Landscape Report


Guignardia Leaf Blotch

Guignardia leaf blotch infects Aesculus species, which include the native plants Ohio buckeye (A. glabra), bottlebrush buckeye (A. parviflora), along with the less common painted buckeye (A. sylvatica) and red (A. pavia) buckeye. The non-native horse-chestnut (A. hippocastanum) is also a susceptible host of this disease (Fig. 1).



The fungus Guignardia aesculi (pronounced Gwin-yard-ee uh) infects the leaves of Aesculus species, causing an irregularly-shaped reddish-brown lesions or ‘blotch’ on leaflets. These blotches are often surrounded by a yellow, chlorotic halo (Fig. 2).  Lesions expand and blotches may envelop the entire leaflet. Blotches that occur on the margin of leaves may result in distortion, curling and wrinkling. Unlike many foliar diseases, Guignardia blotch infected leaves often remain attached to the branch.


Careful examination of the leaves will often reveal black, pinhead-sized pustules (pycnidia) that may be readily observed with a hand lens and are a key diagnostic sign of this disease (Fig. 3).  These pycnidia serve as a source of spread during the summer and overwintering inoculum on fallen leaves. This asexual state (imperfect) is sometimes referred to as Phyllosticta spp.

Guignardia life cyle

Figure 3


Disease Cycle

Leaves are infected mid-spring, just as Aesculus species are blooming. Weeks later, the first symptoms of the disease appear, beginning with discrete lesion appearing on the leaflets. Lesions expand and the fungus sporulates and reinfects whenever weather is wet.  The fungus overwinters, undergoing meiosis (sexual recombination) in the spring, releasing ascospores from fallen leaves and repeating the disease cycle (Fig.3). Although dramatic in appearance, the disease has little impact on otherwise healthy trees and shrubs.



Although unsightly, the disease does not impact the overall health of the infected plant. Pruning to open the canopy will increase air circulation, promote drying and prevent some infection.  A number of fungicides  (Table 1) are labeled for disease management, and will preserve the appearance of specimen trees, but are not recommended or warranted in most instances. Begin applications to prevent prior infection by ascospores prior to bloom and after bloom, followed by one to two additional applications if the weather is conducive for disease (i.e., repeated rainfall with cooler weather).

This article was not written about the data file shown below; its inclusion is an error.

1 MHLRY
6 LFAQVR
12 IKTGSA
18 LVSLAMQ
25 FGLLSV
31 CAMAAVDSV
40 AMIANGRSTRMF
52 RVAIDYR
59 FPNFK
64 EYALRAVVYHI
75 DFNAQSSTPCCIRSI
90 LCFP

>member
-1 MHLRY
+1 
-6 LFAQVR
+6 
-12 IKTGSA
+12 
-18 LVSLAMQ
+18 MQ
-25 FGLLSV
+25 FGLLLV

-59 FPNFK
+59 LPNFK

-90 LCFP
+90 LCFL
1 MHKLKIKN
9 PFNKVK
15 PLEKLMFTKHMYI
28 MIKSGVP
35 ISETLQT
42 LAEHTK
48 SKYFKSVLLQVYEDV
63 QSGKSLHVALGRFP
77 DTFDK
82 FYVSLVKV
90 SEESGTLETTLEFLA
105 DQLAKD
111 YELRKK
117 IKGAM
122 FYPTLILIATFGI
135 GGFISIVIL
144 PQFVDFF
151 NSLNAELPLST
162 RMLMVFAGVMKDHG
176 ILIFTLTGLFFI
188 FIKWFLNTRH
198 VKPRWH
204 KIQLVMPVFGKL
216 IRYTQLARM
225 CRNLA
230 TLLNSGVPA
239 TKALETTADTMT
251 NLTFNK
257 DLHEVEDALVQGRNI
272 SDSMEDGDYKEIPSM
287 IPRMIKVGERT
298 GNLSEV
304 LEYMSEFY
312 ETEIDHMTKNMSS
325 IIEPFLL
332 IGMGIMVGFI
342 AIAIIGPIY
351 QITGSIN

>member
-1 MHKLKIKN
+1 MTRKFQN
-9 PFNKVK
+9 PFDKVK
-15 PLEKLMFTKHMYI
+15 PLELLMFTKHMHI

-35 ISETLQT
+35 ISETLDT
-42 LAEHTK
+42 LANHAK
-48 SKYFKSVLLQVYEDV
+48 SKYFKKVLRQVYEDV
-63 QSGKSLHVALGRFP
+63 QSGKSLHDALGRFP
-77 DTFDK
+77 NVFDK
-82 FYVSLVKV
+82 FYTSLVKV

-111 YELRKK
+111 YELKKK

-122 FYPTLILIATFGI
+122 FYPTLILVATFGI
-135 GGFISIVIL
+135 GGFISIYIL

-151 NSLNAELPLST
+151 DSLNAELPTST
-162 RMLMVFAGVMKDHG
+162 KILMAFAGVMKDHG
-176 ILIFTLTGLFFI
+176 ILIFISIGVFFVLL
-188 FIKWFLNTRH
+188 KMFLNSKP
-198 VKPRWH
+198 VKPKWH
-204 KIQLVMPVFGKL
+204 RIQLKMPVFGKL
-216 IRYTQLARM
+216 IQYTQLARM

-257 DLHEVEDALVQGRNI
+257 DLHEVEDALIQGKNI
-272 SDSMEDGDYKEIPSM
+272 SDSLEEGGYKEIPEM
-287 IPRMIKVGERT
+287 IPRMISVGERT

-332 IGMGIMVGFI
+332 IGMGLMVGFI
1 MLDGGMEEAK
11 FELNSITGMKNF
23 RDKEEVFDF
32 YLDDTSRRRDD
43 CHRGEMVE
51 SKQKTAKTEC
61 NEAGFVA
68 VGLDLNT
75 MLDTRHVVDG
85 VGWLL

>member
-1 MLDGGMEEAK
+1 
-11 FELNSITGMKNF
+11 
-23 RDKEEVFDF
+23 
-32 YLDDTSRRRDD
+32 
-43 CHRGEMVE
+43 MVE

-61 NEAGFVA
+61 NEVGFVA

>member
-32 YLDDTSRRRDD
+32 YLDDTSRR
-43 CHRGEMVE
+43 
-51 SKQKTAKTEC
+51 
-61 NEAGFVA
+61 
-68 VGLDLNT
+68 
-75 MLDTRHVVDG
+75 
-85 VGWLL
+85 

Table 1

TRADE NAME COMMON NAME FRAC Code Protectant or Systemic REI SITE Armada trifloxystrobin +triademfon 11+3 S 12h N, L, I Avelyo mefentrifluconazole 3 S 12 h G, N, L, I, S Banner Maxx Propiconazole propiconazole 3 S 24h N,L Broadform trifloxystrobin + fluopyram 7+11 S 12 h G, N, L, I, S Camelot O copper M P 4 h G, N, L, I, S Captan captan M P 48 h G, N Cleary’s 3336; OHP6672 thiophanate-methyl 1 S 12 G,N,L,I Compass, trifloxystrobin, 11 S 12 h G, N, L, I, S Concert II propiconazole + chlorothalonil M+3 P+S 12h N,L Daconil, PathGuard chlorothalonil M5 P 12 h G,L,I Disarm, Fame fluoxastrobin 11 S 12 G, N, L, I, S Eagle, Systhane myclobutanil 3 S 24 G,N, L Heritage azoxystrobin) 11 S 4 h G, L, N, S Mural azoxystrobin + benzovindiflupyr 7 + 11 S 12 h G, N,S, L Orkestra fluxapyroxad + pyraclostrobin 7 + 11 S 12 h G, N, L, I, S Pageant Intrinsic pyraclostrobin + boscalid 11+7 S 12 h G, N, L, I, S Palladium cyprodinil + fludioxonil S 12 h G, N, L Protect DF mancozeb M P 24 h Rubigan fenarimol 3 S 12 N,L Spectro 90 thiophanate-methyl + chlorothalonil M+1 P+S 12 G, N, L Strike, Bayleton balyeton 3 S 12 G,N,L Sulfur Sulfur M P varies Terraguard triflumazole 3 S 12 G, N, L Torque tebuconazole 3 S 12 N,L Tourney metconazole 3 S 12 N,L Trinity triticonazole 3 S 12 G, N, L, I, S Zyban WSB thiophanate-methyl + mancozeb M+1 P+S 24 G, N, L, I

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